Takeaways from this settlement:

  • Do not share protected health information with business associates without a valid business associate agreement in place. A valid business associate agreement almost certainly would have reduced North Memorial’s liability in this case.
  • Covered entities and business associates should perform HIPAA security risk analyses as required under the HIPAA Privacy and Security rules. Such analyses may uncover vulnerabilities that can be easily addressed.
  • Electronic Protected Health Information should be safeguarded with encryption technology. A high percentage of all breaches stem from lost or stolen portable devices. Encryption provides strong protection to covered entities and business associates in the case of a breach.

Ready for an OIG Security Audit?

At HIMSS15 in Chicago I had the pleasure of speaking with my colleague, Dave Schoolcraft, regarding the OIG Security Audits. These in depth security audits conducted not by the OCR or CMS, but rather the Office of Inspector General, delve into the security systems of Eligible Hospitals (and potentially Eligible Professionals) participating in the EHR Incentive Program.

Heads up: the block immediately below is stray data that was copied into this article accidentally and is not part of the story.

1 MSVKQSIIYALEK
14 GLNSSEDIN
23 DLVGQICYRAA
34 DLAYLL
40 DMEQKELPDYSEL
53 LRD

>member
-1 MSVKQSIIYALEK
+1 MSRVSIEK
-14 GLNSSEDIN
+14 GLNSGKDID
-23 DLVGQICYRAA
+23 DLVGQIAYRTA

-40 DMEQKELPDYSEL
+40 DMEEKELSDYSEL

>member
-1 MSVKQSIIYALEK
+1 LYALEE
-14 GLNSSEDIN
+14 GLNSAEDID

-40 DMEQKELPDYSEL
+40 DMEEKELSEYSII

Background

The OIG in its 2014 and 2015 Work Plans identified its plan to audit participants in the EHR Incentive Programs and their business associates, including cloud service providers, “to determine whether they adequately protected electronic health information created or maintained by certified EHR technology.” This audit stretches beyond a typical meaningful use audit and is not only centered on the security of ePHI stored in the CEHRT, but also looks at relationships with downstream service providers. Though EPs and EHs that participate in the EHR Incentive Program are aware of pending audits from CMS (via Figliozzi & Company), including the necessary documentation and security risk analysis requirements, these audits may come as quite a surprise – especially the level of thoroughness the OIG pursues in these audits. Though the OIG identifies the targeted entities due to their participation in the EHR Incentive Program, these audits look nothing like a CMS audit but instead are an in-depth HIPAA security audit.

The Audit